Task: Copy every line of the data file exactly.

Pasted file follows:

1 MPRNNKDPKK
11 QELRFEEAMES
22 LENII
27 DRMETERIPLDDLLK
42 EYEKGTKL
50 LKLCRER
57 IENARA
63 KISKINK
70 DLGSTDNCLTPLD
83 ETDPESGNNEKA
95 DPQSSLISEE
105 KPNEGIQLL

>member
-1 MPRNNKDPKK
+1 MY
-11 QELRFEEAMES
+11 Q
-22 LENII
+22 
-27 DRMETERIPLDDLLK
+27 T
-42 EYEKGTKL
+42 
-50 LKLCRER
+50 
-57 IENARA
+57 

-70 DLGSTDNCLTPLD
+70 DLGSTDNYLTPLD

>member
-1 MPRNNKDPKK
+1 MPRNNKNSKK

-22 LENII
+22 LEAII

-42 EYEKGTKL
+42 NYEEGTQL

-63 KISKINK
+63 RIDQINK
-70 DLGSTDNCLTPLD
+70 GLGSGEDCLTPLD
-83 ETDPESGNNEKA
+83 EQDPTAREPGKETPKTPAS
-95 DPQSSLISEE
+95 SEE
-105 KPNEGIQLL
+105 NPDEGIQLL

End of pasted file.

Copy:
1 MPRNNKDPKK
11 QELRFEEAMES
22 LENII
27 DRMETERIPLDDLLK
42 EYEKGTKL
50 LKLCRER
57 IENARA
63 KISKINK
70 DLGSTDNCLTPLD
83 ETDPESGNNEKA
95 DPQSSLISEE
105 KPNEGIQLL

>member
-1 MPRNNKDPKK
+1 MY
-11 QELRFEEAMES
+11 Q
-22 LENII
+22 
-27 DRMETERIPLDDLLK
+27 T
-42 EYEKGTKL
+42 
-50 LKLCRER
+50 
-57 IENARA
+57 

-70 DLGSTDNCLTPLD
+70 DLGSTDNYLTPLD

>member
-1 MPRNNKDPKK
+1 MPRNNKNSKK

-22 LENII
+22 LEAII

-42 EYEKGTKL
+42 NYEEGTQL

-63 KISKINK
+63 RIDQINK
-70 DLGSTDNCLTPLD
+70 GLGSGEDCLTPLD
-83 ETDPESGNNEKA
+83 EQDPTAREPGKETPKTPAS
-95 DPQSSLISEE
+95 SEE
-105 KPNEGIQLL
+105 NPDEGIQLL